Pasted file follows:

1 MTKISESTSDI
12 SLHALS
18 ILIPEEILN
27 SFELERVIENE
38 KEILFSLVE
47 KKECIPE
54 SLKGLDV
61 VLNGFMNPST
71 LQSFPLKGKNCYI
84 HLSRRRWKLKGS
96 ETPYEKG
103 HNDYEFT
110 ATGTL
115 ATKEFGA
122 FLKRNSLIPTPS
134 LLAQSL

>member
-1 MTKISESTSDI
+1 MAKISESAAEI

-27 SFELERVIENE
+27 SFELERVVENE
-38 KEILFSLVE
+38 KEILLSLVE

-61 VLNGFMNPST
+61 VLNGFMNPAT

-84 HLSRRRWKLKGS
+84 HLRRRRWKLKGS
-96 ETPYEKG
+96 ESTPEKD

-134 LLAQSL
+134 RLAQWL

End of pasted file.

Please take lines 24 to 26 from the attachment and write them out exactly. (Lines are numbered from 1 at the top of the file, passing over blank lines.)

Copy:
-61 VLNGFMNPST
+61 VLNGFMNPAT

-84 HLSRRRWKLKGS